A mission needs to be quantifiable. “Improving an onboarding” is not enough, an onboarding has steps, each step has a conversion, we focus on one. Because there are multiple ways to solve a problem, clarifying the timeline allocated is also important.
To scope the research, I like to use hypothesis statements. Then, the research becomes about proving or disproving them.
Quantitative analysis
Understand Interface and interaction level issues
Help me focus on a specific area for max impact
Help me discover new customer paths to optimize
Drill down even deeper in an CJ area
understand what people wanted out of the website
Quantitative analysis
As I said earlier, a problem arises within a context when a user has a goal. Interviews help me understand this layer: needs, root causes, desires, emotional responses… In a different area, interviews also help me understand mental models (ex: how do users see the product working?)

One thing I always try to keep in mind is interview bias. The way questions are framed is very important and users don’t always understand their own problems.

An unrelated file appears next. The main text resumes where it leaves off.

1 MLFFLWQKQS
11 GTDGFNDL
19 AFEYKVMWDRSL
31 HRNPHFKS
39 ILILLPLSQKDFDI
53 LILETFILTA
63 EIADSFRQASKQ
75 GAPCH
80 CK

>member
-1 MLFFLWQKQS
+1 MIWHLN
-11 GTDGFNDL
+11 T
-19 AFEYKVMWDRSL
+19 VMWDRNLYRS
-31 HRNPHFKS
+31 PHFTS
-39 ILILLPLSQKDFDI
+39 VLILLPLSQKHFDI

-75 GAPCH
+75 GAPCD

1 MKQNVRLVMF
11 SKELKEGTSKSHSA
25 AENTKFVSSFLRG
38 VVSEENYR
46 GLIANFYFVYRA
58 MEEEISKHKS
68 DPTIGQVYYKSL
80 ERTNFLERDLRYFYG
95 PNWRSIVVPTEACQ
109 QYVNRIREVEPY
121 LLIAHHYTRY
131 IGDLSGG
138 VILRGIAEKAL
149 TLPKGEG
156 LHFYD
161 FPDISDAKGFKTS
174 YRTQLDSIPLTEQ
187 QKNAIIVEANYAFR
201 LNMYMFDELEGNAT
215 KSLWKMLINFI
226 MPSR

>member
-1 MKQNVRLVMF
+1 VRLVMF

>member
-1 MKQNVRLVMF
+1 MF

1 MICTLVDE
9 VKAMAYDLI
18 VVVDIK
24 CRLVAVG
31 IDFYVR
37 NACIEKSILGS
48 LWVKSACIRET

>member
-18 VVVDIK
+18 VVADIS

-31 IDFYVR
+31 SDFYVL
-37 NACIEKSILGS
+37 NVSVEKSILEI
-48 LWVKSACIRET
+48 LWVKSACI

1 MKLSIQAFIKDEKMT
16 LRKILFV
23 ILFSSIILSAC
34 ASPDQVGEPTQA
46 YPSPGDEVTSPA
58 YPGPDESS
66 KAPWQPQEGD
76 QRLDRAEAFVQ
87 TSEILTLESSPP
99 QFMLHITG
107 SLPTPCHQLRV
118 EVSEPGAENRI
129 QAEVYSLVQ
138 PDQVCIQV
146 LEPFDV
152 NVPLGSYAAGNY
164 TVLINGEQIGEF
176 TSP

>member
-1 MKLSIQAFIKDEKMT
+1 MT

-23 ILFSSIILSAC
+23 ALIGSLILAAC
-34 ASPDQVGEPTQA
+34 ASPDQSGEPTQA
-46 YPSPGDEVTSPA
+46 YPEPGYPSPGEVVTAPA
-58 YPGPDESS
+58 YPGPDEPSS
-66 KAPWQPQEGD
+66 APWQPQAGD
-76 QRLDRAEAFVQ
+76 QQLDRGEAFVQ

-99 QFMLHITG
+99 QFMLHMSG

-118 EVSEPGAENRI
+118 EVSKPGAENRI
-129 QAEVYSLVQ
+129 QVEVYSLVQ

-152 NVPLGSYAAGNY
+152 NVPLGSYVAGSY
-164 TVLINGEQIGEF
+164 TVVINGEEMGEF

Understanding technical and market landscape
I like to talk product ideas with developers early on in a project. Learning about the current and future technological layer gives me insights on feasibility.
A product is always part of an ecosystem. Studying it broadens my mind about problems and solutions. Reverse-engineering (or better reverse-designing) products can also generate new research hypotheses, or uncover new problems.
People who research are not always the ones who plan or execute. So, this here we summarize and structure findings, then collaboratively decide what to build.
Main User involvement
This is more of an internal phase of the design process. Users are involved only if we have trouble moving forward.
Synthesizing people, journey, and pains